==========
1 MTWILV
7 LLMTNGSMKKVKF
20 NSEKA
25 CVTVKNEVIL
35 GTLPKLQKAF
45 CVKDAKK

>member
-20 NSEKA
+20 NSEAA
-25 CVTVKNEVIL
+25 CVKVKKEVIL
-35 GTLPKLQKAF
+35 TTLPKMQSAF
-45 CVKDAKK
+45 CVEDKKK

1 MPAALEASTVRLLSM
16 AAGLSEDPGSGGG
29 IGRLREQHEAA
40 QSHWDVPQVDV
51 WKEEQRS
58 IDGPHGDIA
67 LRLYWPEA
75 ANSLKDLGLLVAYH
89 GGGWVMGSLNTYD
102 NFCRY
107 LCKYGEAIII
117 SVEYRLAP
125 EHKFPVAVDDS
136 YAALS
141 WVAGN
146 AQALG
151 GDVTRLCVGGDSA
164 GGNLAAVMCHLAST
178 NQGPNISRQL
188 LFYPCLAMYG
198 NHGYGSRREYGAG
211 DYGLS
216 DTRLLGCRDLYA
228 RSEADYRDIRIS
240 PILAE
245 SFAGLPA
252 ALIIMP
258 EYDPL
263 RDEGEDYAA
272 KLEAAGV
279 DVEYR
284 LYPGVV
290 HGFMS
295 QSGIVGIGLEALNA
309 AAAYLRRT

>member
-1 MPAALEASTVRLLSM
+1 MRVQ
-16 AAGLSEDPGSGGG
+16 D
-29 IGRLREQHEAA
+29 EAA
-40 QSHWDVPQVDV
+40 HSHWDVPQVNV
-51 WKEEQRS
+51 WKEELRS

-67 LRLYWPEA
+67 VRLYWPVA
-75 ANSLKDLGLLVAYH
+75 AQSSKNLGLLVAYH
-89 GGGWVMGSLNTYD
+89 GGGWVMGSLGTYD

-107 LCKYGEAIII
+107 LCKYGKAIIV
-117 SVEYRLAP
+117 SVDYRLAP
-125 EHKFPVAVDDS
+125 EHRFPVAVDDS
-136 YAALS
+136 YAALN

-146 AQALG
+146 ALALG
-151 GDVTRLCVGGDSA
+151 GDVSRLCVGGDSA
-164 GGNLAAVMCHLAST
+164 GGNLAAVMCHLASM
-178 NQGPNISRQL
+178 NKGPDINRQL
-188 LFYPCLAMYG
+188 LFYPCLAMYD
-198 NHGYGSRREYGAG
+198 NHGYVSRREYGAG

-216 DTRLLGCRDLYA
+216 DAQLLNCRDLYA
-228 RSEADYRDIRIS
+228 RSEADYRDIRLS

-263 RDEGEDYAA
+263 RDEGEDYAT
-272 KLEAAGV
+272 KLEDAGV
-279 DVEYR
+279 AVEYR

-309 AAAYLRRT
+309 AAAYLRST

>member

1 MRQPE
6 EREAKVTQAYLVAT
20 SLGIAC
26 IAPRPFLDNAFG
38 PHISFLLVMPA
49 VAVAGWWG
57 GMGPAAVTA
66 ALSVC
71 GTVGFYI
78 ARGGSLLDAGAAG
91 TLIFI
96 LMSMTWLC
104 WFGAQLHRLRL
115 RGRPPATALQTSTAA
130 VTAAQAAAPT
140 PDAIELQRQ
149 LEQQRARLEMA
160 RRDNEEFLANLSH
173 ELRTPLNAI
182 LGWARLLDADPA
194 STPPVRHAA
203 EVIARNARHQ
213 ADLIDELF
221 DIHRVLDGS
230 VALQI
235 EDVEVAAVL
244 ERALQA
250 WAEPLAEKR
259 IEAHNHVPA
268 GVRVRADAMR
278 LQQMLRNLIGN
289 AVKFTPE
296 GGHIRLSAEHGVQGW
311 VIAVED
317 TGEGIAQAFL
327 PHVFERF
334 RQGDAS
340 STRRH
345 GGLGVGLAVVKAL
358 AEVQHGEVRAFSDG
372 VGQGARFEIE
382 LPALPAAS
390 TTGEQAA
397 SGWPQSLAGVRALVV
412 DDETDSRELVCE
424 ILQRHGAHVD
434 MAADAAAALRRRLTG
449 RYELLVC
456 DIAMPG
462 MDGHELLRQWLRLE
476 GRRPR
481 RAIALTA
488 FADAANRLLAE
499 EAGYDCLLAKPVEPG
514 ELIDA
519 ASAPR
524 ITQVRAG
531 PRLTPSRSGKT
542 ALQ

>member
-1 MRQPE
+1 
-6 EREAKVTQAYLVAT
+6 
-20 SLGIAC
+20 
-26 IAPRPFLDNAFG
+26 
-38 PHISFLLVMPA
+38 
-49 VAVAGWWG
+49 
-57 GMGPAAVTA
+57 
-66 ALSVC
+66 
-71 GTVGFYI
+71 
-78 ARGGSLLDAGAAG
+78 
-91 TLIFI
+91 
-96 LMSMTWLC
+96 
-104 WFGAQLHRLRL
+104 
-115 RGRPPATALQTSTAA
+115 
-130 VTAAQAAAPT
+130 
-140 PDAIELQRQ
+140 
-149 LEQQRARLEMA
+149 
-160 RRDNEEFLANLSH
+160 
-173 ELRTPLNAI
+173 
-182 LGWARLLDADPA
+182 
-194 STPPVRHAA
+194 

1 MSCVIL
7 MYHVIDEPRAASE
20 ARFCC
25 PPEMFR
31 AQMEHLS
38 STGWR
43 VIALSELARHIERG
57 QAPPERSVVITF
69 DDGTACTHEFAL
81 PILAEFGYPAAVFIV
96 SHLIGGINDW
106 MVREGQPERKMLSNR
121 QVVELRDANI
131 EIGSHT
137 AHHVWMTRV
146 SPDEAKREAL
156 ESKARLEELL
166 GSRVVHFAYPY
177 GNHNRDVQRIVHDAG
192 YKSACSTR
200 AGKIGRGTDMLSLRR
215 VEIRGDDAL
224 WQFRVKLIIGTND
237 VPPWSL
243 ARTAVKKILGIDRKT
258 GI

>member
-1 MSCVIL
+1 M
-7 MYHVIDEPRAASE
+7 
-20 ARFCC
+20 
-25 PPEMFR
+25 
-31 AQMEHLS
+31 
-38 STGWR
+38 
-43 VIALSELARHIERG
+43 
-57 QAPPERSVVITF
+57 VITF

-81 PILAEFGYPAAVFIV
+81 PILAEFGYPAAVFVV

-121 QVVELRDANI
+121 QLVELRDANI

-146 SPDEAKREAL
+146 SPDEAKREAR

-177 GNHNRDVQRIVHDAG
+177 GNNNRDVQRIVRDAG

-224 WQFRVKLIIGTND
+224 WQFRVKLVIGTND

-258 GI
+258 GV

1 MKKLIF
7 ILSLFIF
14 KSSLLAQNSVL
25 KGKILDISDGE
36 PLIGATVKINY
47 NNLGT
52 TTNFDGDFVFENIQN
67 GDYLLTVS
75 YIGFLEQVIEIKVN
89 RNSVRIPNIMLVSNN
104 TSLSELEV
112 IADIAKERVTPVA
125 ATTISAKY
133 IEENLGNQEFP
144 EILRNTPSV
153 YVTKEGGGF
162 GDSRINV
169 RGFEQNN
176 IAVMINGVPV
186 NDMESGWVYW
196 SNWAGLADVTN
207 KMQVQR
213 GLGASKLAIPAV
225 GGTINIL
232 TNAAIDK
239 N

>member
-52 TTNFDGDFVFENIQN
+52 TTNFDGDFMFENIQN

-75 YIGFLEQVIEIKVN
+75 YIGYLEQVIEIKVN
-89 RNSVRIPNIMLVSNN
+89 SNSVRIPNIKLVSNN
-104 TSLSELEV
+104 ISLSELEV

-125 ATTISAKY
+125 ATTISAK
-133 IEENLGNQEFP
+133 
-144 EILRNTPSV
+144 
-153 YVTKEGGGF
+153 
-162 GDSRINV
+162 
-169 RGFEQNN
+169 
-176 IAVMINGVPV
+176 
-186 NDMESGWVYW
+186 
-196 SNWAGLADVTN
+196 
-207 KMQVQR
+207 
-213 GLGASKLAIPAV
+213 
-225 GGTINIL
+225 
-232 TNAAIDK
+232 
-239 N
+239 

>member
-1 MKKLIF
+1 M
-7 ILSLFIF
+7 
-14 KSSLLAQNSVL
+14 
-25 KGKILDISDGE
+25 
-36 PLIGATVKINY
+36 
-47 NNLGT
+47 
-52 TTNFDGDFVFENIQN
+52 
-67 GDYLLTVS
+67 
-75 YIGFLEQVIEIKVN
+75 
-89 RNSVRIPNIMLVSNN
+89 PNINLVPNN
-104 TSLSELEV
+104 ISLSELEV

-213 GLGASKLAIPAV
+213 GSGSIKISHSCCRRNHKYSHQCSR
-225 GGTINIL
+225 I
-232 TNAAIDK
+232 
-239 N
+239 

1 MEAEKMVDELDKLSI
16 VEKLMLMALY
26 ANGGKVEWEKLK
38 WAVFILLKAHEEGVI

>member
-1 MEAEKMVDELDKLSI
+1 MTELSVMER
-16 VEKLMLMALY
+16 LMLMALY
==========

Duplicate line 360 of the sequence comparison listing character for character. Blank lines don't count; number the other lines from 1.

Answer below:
+16 LMLMALY